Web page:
Why it is Common for Female Athletes to Tear their Knee Ligaments,or “Move your Feet, Not your Hands”
Female athletes tear their anterior cruciate ligaments as much as eight times more than male athletes.
This is due in part to anatomic and physiologic factors, but much is due to what we call “neuromuscular deficits or imbalances”. This can be defined as the inability of the athlete to move around the court or field with her trunk or core well-balanced over her legs. Preventive exercise programs addressing these weaknesses can significantly reduce the risk of these devastating injuries.
The anterior cruciate ligament is a key stabilizing structure of the knee. In women athletes, a rupture of this ligament occurs most often during rapid deceleration activities and, unlike in male athletes, predominantlyin non-contact situations. This injury occurs in 1 in 5 women who participate in sports at the college level.
In women athletes there is a strong predictive association between neuromuscular imbalances and torn anterior cruciate ligaments. A female athlete with these imbalances tends to play her sport in an off- balance position, a position that poorly absorbs the energy of deceleration.
For example, when an athlete rebounds she ideally lands with the trunk well positioned over the pelvis, which in turn is centered over the knees; the knees, ankles, and feetare all slightly flexed. By landing perfectly balanced on the balls of the feet, the energy of impact (many times body weight) is absorbed and “softened” by the muscles of the calf, thigh, pelvis and spine. This energy absorption protects the vulnerable knee ligaments from being injured.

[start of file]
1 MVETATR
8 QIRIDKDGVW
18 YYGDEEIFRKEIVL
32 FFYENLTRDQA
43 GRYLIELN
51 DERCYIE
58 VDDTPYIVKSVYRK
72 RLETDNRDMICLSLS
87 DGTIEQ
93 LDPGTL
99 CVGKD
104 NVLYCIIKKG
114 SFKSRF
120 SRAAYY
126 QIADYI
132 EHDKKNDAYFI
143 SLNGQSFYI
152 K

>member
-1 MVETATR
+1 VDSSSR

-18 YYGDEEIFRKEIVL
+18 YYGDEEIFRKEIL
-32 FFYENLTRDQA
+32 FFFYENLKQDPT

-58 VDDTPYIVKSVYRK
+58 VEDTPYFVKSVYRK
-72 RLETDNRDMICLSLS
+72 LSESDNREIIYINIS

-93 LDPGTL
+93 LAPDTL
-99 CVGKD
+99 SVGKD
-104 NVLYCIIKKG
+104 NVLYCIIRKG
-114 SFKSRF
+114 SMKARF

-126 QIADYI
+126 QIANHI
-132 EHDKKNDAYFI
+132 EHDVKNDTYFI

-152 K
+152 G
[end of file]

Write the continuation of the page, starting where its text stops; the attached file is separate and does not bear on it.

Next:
Contrast this with the woman who lands “off balance”, with her arms reaching for the ball, waist bent, knees straight, and foot flat on the floor. In this position the energy of landing is transferred directly, unmodified, to the knee. When this force exceeds the breaking point of the anterior cruciate, the anterior cruciate tears and renders the knee unstable.
It is important to identify these “at risk” female athletes. This can be done by direct observation on the field or with a few simple testsadministered by a physical therapist or a qualified athletic trainer.Once recognized, these athletes are instructed in neuromuscular training programs which emphasize balance, core strengthening, proper body positioning, and sport specific exercises. These programs, administered by physical therapists and athletic trainers,are highly successful, reducingthe incidence of knee ligament injuries in female athletes by 50%.
So, in practice, when you are going for the ball and your coach yells, “Move your feet, not your hands!”,do it. It`s good